Powerpoint - Institute for Clinical and Translational Science

Report
Crossing Boundaries
The Do's and Don'ts of a Med School Professor
Starting a Business
• Traditional Academic World
– Goal: Understand and Communicate Something That Other People Can Learn
– Propose and Prove Hypotheses; Publications (Scientists)
– Inventions seem to appear “out of the blue” in this setting
• The Corporate World
– Goal: Make Something That Other People Can Use
– Deliverables and Applications Oriented; Products (Entrepreneurs)
– Innovations occur by collaboration and networking in this setting
• The New Translational Science
– Teach and Encourage Innovation
– Promote an Entrepreneurial Spirit
Invention
(Patent)
Innovator Steve Jobs
“Stay hungry. Stay foolish.”
Innovation
Henry Ford was an Innovator
Antigen Discovery Inc.
Antigen Discovery
Xiaowu Liang
Angela Yee
Doug Molina
Gary Hemanson
Andy Teng
Vu Huynh
Scott Weiss
Jiin Felgner
Pierre Baldi, UCI
Matt Kayala
Michael Zeller
Arlo Randall
Abe Lee, UCI
Armando Tovar
Arlene Doria
Maulik Patel
Peter Crompton, NIAID
Joe Vinetz, UCSD
Denise Doolan, QIMR
Angela Trieu
Robert Sauerwein, Nijmegen
Rob Hermsen
Carlota Dobano, Barcelona
Joe Campo
P. falciparum protein microarray
containing 4,528 proteins
USA Malaria
Naïve Adult
Naturally Exposed Resident of
Mali West Africa
Inventory of Cloned Genes, Proteins & Microarrays
Category
Retroviruses
Papilloma
Orthopoxviruses
Herpes Viruses
Flaviviruses
Alphaviruses
Bacteria
35,000
Arrays
Printed
25,000
Sera
Probed
Parasites
Human
Total # of
HIV 1&2 (5 clades)
HPV viruses (11 types)
3 types
HSV 1&2, VZV, EBV
WNV, Dengue, YF, SLE, JE
Chikungunya
Brucella melitensis
Chlamydia trachomatis
Chlamydia muridarum
Mycobacterium tuberculosis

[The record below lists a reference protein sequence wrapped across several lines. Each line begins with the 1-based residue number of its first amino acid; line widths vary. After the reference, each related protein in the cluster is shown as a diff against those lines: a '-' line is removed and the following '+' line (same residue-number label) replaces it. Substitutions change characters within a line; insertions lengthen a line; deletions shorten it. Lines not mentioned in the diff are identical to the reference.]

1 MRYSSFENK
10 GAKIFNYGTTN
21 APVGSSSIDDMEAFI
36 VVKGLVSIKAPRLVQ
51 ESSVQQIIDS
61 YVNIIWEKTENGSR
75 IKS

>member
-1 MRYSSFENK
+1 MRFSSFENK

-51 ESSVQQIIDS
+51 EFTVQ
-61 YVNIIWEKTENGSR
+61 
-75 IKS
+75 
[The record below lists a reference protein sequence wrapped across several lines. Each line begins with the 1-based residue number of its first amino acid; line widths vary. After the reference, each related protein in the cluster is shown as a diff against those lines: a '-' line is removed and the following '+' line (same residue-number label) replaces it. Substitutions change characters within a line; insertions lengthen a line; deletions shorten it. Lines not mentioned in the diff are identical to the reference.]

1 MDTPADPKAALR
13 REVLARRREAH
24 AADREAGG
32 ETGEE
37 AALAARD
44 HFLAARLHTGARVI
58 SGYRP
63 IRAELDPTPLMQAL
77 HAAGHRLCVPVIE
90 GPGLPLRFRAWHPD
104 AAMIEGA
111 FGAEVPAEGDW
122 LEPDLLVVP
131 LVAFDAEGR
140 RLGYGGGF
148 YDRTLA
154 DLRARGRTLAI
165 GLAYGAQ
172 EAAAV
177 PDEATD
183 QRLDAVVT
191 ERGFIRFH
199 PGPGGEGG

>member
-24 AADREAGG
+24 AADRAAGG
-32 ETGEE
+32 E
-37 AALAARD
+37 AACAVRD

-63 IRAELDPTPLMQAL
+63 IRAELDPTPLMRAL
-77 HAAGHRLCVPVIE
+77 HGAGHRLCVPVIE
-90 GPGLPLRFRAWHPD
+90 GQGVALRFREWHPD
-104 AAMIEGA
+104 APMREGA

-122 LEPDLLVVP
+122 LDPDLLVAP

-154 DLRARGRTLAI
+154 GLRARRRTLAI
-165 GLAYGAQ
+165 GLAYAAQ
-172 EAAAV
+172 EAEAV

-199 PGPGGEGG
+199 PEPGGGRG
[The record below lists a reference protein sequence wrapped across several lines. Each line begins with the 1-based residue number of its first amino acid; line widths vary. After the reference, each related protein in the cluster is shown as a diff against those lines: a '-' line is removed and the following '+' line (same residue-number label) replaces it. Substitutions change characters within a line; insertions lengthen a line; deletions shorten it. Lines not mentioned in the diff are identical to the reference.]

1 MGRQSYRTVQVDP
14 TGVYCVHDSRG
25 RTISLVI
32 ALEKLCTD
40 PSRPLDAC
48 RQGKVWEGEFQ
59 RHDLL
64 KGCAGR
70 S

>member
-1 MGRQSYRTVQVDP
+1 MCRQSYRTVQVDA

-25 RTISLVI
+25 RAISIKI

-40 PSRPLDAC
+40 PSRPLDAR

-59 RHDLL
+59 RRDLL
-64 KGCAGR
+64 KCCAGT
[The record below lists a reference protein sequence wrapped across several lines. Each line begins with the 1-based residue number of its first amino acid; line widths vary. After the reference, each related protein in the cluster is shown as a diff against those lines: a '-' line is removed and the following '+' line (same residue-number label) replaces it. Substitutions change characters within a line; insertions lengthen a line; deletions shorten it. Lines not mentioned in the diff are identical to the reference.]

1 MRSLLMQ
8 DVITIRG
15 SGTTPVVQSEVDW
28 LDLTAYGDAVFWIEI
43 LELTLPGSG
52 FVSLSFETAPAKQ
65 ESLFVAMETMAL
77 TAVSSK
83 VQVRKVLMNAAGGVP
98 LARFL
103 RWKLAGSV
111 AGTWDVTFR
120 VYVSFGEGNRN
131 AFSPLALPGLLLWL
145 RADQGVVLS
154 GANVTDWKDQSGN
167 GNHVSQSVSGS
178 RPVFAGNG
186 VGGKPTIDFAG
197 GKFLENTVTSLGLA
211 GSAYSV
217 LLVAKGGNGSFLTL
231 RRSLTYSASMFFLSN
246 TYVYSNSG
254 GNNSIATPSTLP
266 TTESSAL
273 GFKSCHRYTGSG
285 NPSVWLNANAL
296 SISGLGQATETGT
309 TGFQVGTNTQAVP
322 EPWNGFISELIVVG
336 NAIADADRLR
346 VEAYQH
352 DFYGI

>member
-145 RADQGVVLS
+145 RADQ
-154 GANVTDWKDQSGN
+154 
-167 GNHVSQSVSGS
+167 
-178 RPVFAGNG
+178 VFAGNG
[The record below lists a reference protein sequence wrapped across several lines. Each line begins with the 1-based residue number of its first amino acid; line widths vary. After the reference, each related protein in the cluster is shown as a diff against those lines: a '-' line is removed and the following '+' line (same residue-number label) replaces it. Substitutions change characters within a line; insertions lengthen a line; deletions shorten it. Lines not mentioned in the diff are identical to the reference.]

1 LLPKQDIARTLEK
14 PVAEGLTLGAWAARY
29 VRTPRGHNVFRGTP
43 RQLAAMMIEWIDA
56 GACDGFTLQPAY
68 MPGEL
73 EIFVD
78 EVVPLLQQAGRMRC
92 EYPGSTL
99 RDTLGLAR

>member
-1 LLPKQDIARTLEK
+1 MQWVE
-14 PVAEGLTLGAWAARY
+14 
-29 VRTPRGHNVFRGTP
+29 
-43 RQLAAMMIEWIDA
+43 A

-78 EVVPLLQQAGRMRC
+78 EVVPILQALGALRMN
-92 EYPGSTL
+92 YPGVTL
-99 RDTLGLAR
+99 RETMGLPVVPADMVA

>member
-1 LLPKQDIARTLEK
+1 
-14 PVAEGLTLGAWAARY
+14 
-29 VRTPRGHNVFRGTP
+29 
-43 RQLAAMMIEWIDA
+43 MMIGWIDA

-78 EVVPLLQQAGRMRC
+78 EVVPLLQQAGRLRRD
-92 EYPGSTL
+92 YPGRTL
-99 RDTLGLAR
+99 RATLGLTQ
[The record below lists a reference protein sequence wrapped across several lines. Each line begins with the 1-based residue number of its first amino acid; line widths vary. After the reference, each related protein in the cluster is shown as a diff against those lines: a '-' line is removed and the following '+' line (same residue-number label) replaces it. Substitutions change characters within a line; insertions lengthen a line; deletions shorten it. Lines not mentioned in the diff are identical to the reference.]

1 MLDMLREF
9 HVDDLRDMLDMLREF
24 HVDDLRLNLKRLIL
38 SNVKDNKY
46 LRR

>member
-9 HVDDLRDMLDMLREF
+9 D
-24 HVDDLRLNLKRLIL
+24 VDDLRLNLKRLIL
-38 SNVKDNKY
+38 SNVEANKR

Francisella tularensis
Coxiella burnetii
Borrelia burgdorferi
Burkholderia pseudomallei
Leptospira interrogans
Salmonella enterica thyphi
Orientia tsutsugamushi
Rickettsia ricketsii
Bartonella henselae
Clostridium difficile
Staphylococcus aureus (MRSA)
Streptococcus pneumoniae
Enteric toxogenic E. coli
Plasmodium falciparum
Plasmodium vivax
Schistosoma mansoni
Toxoplasma gondii
Cytauxzoon felis
Necator americanus
Trypanosoma cruzi
Trypanosoma brucei
Autoimmune array
Ovarian, Breast & Pancreas Cancer
A
C
B
C
A
B
B
B
C
B
B
Total #
proteins # cloned %proteome
100%
83
83
100%
88
88
100%
260
260
100%
300
300
100%
50
50
100%
10
10
100%
3,194
3,190
99%
911
900
99%
911
900
98%
3,990
3,899
97%
1,933
1,874
97%
2,065
2,000
97%
1,600
1,540
24%
5,728
1,400
100%
3,658
3,658
99%
4,318
4,300
100%
1,400
1,400
100%
900
900
100%
1,400
1,400
3,747
100%
3,747
95%
2,628
2,509
100%
2,200
2,200
100%
9,000
9,000
97%
5,643
5,400
60%
5,300
3,200
10%
9,000
900
30%
12,000
4,000
20%
4,300
850
5%
12,000
600
2%
15,099
240
3%
8,529
214
9%
21,000
1,800
"
"
62,812
$>18 MM STTR/SBIR Awards
STTR
1.
Vaccinia Proteome Affinity Reagents From Phage Display (NIH-NIAID, $1 million
/ 2y)
2.
Scanning Chlamydia Proteome for Vaccine Antigens (NICHD-NIAID, $600K / 2y)
3.
Scanning Chlamydia Proteome for Vaccine Antigens (NICHD-NIAID, $1.8 million/
2y)
SBIR
1.
Phage Display for antigen discovery (NIH-NIAID, $1 million / 2yr)
2.
Scanning the P. falciparum Proteome for Vaccine Antigens (NIH-NIAID, $600K /
2y)
3.
Adjuvants for Agile Vaccine Development (NIH-NIAID, $1 million / 2y)
4.
Multiplex Serodiagnostic Test for Lyme Disease (NIH-NIAID, $534K / 1y)
5.
Antibody profiles in single and mixed-species malaria infections (NIH-NIAID,
$600K / 2y)
6.
Serodiagnostics Chips for Biodefense and Emerging Inf. Dis. (NIAID-NCRR,
$3Million/3y)
7.
Protective Biomarkers for the development of vaccines against malaria (NIAID,
$2.3 Million/3y)
What are the tools of successful
Entrepreneurship? (Wollaeger)
Technology
Sustaining vs. Disruptive
Patents – a vocation, not inspiration
don’t have to appear out of the blue